A mid-December summit in Brussels produced a budget for the 25-member bloc that will cover the next seven years. But even if the summit succeeds, it is unlikely to remove the sense of drift growing since the EU took in 10 new members mainly from Eastern Europe back in May 2004.
At the time of the expansion, the EU appeared poised to take a weightier role on the world's stage. A major new constitution was under preparation to give the enlarged bloc coherence, morale was high, and a common foreign policy was developing under foreign and security policy chief Javier Solana.
Crisis Of Confidence
But one year after the EU’s historic enlargement , voters in France and the Netherlands rejected the constitution in nationwide referendums. Their rejection last May tore the fragile fabric of European unity, and things have only worsened since then.
“The real crisis in the EU is this kind of loss of confidence in further European integration," said Peter Zervakis, a senior analyst at the Bertelsmann Foundation in Germany. "The political elites by themselves [now] seem doubtful about which direction to move in.”
Why did French and Dutch voters reject the EU constitution?
Explanations vary. Some say voters wanted to punish EU elites for not consulting with them on key EU developments. Others suggest voters were concerned about the impact on jobs of continued enlargement, in particular if Turkey's is allowed to join. Still others argue that there was simply a lack of understanding of the complicated document.
Whatever the exact motives, the referendum defeats were a psychological shock, robbing the EU of essential momentum.
“European integration depends more on dynamism, on dynamic development, than actually on standstill," Zervakis said. "I think it is [Luxembourg Prime Minister Jean-Claude] Juncker who has many times compared the European Union to a train, a train that must have a chosen direction, and must have some speed for the journey.”
The British presidency of the EU, which began in June, has drawn sharp criticism from the EU partners as six wasted months in which London made little attempt to repair the damage. Prime Minister Tony Blair has been preoccupied with the continuing war in Iraq, and the aftermath of the London terror bombings in July. He is also beginning to lose political support at home.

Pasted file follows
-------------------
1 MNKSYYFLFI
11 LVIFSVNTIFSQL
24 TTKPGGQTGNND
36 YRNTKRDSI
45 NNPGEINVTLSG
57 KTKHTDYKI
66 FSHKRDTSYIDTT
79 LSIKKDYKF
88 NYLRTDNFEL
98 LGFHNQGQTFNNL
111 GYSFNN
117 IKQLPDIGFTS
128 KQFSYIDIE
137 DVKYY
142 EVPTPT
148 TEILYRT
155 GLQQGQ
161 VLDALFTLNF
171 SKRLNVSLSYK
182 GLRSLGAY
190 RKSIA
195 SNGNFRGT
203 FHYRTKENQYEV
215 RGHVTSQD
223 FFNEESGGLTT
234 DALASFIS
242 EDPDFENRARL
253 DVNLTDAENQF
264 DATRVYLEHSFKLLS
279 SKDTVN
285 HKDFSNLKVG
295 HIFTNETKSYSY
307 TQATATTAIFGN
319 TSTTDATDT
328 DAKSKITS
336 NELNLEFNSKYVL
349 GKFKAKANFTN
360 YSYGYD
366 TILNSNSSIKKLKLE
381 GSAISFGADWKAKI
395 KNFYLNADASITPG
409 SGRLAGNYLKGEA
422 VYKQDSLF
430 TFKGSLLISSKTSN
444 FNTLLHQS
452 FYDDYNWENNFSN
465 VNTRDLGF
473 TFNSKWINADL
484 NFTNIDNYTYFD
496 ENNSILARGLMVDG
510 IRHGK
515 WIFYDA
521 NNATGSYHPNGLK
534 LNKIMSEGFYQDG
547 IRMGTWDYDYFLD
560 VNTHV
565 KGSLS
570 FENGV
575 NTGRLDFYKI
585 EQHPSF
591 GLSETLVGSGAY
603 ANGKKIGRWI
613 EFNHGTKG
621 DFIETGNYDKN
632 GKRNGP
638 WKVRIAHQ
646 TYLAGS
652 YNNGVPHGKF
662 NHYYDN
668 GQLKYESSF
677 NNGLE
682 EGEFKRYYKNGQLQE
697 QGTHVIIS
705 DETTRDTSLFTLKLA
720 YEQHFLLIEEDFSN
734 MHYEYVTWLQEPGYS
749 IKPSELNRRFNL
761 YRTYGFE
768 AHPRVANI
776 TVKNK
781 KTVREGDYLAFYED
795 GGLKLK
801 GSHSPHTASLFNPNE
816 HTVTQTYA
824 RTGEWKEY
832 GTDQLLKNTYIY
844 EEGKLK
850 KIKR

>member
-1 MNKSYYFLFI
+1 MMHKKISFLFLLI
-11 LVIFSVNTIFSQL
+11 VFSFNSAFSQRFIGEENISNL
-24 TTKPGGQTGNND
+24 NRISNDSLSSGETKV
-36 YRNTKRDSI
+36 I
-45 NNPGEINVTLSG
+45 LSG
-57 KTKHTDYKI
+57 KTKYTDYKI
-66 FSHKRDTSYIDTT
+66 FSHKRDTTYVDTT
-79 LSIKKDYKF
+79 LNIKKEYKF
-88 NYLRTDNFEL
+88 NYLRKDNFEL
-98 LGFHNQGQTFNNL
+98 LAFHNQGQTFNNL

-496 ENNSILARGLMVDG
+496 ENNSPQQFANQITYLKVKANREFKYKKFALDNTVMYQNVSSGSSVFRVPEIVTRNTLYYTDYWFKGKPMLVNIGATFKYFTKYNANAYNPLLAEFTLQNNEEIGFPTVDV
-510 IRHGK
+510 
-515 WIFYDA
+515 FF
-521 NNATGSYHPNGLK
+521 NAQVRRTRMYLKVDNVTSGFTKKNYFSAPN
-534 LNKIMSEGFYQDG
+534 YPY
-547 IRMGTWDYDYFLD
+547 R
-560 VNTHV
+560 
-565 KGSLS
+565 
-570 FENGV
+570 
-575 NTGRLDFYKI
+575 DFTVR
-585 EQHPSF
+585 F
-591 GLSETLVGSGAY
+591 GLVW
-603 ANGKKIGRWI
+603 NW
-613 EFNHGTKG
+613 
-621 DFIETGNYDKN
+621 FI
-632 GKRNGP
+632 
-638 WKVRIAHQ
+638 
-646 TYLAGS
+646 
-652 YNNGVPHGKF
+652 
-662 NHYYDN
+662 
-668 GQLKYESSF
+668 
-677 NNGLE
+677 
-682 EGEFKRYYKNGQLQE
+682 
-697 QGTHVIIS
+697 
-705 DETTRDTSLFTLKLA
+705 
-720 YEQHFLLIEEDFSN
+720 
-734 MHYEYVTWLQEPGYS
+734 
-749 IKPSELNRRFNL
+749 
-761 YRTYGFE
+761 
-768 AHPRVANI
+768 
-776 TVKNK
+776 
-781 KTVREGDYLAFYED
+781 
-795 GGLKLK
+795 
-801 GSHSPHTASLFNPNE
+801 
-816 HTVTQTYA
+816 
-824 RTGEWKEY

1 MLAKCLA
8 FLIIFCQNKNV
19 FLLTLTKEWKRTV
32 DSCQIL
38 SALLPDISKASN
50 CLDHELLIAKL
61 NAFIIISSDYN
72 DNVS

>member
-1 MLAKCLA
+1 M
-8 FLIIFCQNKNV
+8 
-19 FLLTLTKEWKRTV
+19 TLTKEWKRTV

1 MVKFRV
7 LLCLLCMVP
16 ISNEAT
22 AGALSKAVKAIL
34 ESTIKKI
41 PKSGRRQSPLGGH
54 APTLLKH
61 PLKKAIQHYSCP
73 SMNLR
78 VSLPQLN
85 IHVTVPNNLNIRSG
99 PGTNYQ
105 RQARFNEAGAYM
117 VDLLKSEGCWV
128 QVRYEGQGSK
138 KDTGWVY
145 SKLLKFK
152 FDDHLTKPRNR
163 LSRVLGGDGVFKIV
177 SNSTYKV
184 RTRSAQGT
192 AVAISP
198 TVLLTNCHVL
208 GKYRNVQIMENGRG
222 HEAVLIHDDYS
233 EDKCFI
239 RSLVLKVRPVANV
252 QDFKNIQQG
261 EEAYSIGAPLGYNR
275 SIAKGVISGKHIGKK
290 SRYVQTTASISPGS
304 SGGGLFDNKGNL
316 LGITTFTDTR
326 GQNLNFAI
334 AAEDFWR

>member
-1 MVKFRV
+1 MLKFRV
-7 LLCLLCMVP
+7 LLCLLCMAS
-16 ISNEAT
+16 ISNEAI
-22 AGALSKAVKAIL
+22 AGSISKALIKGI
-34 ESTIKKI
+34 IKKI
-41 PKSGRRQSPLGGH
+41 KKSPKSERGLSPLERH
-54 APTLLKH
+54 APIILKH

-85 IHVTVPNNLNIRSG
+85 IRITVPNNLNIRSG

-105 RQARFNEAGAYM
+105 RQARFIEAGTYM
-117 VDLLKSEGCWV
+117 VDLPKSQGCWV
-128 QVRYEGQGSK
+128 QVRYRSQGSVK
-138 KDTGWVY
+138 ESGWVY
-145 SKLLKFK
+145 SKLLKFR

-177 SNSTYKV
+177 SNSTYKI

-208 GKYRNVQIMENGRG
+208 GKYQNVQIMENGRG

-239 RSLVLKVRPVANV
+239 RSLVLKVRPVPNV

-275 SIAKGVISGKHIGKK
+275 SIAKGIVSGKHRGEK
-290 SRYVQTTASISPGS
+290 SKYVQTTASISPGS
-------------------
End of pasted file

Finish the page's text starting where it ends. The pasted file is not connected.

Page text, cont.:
Lack Of Direction?
The inability of Blair and other EU leaders to give a clear sense of direction is part of Europe's malaise. The other big EU states -- Germany, France, and Poland -- each have had their own leadership problems. Germany is now ruled by an unwieldy left-right coalition under Angela Merkel that is not expected to produce strong policies.
At to France, senior analyst Marco Incerti of the Brussels-based Center for European Policy Studies said President Jacques Chirac is devastated.
“France has been incredibly weakened by the ‘no’ in the constitutional referendum, and this has left the president as a lame duck who is currently reduced to claiming credit for defense of agriculture, and raising his voice on issues which were already settled,” Incerti said.
Meanwhile in Brussels, European Commission President Jose Manuel Barroso, appointed in November 2004, is a technocrat who lacks the vision and authority to make the European Commission's voice heard among national leaders.
“We have to wait for things to settle before Europe can regain any kind of momentum, but of course, regaining momentum will depend upon the kind of leaders that come in, that's what is really important," Incerti said. "Unfortunately once again, we may be talking about Europe, but we have to look at the national elections, to watch developments at that level.”
Another problem is that the new and the old EU members have not really succeeded in growing together in the past year. The older members still fear their new cheap-labor partners.
For instance, there is presently uproar in Ireland over an attempt by a ferryboat company to sack 500 Irish employees and replace them with Latvians paid less than half the Irish rates.
Another indication of the sensitivity of this issue came this week.
French Foreign Minister Philippe Douste-Blazy said in December that France wanted the EU to delay granting Macedonia the status of candidate member. He said the EU had barely coped with the last enlargement, and needed time to think, at least until after a full debate on the bloc's future which is set for the middle of 2006.
For their part, the newcomers still feel like outsiders at the table, especially in view of suggestions like that by Blair to cut their development funds by 10 percent to solve the budget differences among the older members.
The state of the European project today raises the old question of whether so many separate countries can really gel into a coherent whole, or even if they want to do so.
“There will not, in my opinion, be any more of this common program in future, of a common EU 25 or 28 together continuing with [integration measures] like the constitution,” said analyst Zervakis.
Instead, Zervakis said, it is feasible to think that only those nations that want to ratify the constitution will do so, and will continue with integration.
It has been suggested that the euro group -- the 12 countries that have agreed to share a common currency -- would make an ideal platform for continued integration.
But how would the EU manage its different groups? According to Zervakis, that is the key question.